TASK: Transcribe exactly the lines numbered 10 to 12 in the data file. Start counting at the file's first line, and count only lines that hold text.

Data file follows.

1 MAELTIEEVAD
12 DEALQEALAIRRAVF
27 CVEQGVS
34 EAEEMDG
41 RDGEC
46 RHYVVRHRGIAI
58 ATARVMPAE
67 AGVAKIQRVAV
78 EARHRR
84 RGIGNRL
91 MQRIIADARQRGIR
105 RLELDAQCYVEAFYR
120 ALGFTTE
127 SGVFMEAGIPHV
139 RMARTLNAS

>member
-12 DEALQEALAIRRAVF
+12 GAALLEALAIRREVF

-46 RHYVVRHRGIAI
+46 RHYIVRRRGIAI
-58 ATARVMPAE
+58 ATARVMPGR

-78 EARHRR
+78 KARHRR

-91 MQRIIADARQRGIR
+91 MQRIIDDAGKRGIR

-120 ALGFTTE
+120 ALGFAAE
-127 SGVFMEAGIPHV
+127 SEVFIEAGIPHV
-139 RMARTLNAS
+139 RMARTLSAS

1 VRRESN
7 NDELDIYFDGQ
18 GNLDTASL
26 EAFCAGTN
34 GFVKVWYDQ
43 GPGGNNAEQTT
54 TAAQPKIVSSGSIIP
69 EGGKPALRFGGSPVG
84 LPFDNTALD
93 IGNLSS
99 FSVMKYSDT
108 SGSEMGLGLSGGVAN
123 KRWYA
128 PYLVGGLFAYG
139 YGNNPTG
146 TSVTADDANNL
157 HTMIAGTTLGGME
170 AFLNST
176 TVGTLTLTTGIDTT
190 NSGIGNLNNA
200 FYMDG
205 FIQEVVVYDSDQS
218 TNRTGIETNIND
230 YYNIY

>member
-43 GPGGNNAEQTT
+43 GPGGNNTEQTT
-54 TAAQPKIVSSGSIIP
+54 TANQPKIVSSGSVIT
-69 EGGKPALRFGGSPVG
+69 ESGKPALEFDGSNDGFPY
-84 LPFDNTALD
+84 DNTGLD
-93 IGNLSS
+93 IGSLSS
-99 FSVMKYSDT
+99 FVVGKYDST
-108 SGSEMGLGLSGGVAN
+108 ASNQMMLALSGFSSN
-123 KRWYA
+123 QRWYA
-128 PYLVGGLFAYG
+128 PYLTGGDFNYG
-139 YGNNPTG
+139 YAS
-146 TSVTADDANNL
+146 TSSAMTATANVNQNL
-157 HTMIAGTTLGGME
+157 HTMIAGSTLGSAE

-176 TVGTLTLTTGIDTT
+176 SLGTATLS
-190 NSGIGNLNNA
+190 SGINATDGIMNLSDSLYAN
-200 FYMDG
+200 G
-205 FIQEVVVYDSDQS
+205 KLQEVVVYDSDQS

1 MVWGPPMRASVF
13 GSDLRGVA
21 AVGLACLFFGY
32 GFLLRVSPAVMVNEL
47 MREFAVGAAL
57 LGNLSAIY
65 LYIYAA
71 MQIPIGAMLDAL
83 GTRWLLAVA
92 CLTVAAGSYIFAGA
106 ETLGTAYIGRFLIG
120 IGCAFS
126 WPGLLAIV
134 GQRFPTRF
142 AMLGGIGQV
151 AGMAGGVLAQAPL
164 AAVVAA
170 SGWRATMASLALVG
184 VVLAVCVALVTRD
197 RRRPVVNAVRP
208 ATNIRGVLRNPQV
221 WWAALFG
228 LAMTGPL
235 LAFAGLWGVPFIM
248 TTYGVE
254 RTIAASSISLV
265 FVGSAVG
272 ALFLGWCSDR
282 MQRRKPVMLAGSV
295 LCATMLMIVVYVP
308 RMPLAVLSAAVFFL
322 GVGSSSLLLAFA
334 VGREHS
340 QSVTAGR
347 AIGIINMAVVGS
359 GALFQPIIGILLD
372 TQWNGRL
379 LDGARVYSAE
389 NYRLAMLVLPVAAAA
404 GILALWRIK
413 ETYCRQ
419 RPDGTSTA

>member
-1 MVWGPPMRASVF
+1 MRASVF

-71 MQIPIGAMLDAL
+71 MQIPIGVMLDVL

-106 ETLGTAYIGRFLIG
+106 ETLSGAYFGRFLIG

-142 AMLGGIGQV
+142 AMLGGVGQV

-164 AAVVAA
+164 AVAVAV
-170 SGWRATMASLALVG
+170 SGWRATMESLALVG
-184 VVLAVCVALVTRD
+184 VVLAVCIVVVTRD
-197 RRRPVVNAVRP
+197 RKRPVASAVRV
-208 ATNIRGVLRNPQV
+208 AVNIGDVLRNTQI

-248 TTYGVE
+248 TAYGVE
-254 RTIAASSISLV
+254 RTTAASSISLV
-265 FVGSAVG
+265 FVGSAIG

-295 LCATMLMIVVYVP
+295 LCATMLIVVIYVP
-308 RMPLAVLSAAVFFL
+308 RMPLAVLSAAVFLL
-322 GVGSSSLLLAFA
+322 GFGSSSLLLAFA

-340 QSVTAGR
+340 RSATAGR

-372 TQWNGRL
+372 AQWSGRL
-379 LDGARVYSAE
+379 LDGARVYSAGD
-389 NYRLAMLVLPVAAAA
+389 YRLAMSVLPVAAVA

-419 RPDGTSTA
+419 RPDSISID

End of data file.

84 RGIGNRL
91 MQRIIADARQRGIR
105 RLELDAQCYVEAFYR